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Lobbying group backed by Apple and Google rails against Open App Markets Act


A relatively new lobbying group backed by tech giants including Apple and Google is taking a stand against proposed legislation that targets the outsized market power enjoyed by dominant app stores.

On Wednesday, U.S. Sens. Richard Blumenthal, Amy Klobuchar and Marsha Blackburn introduced the Open App Markets Act, a bill that in part calls on tech companies like Apple and Google to be more open to third-party app stores and sideloading.

The legislation further takes issue with mandates that require developers to use first-party payment systems, as Apple does with its App Store, punishment of apps that present different pricing structures on outside platforms and leveraging private data to compete with third-party apps. Preinstalled apps and private APIs are also mentioned in the bill.

In response, a lobbying group called the Chamber of Progress said the proposed legislation “is a finger in the eye of anyone who bought an iPhone or Android because the phones and their app stores are safe, reliable, and easy to use,” reports ArsTechnica.

“I don’t see any consumers marching in Washington demanding that Congress make their smartphones dumber. And Congress has better things to do than intervene in a multi-million dollar dispute between businesses,” said Adam Kovacevich, CEO of the Chamber of Progress.

Kovacevich’s statement closely aligns with Apple and Google’s stance on the matter.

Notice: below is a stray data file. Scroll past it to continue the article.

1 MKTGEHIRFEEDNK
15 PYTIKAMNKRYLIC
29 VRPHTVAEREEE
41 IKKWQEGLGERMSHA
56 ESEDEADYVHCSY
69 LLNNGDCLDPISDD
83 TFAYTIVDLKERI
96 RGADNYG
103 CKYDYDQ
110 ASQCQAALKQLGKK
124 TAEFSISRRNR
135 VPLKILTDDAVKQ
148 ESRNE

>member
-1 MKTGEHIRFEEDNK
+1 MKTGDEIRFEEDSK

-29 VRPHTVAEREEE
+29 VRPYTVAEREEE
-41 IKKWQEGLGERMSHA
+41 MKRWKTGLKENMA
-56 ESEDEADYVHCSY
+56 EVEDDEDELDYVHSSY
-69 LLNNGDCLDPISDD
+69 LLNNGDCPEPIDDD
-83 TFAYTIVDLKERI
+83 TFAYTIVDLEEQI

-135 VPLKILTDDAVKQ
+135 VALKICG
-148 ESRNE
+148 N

“Since our founding, we’ve always put our users at the center of everything we do, and the App Store is the cornerstone of our work to connect developers and customers in a way that is safe and trustworthy,” an Apple spokesperson said in a statement to CNBC on Wednesday. “At Apple, our focus is on maintaining an App Store where people can have confidence that every app must meet our rigorous guidelines and their privacy and security is protected.”

The Chamber of Progress, which counts Amazon, Facebook and Twitter as funding members, in June lobbied against a package of antitrust bills designed in part to break up Big Tech platforms. That slate of legislation also scrutinizes app store management with one bill focusing on “self-preferencing” and non-discrimination issues.

Along with government pressure, Apple is facing a legal challenge from Epic Games. The developer claims Apple holds a monopoly and is pushing for the adoption of third-party payment systems and app stores on iOS.



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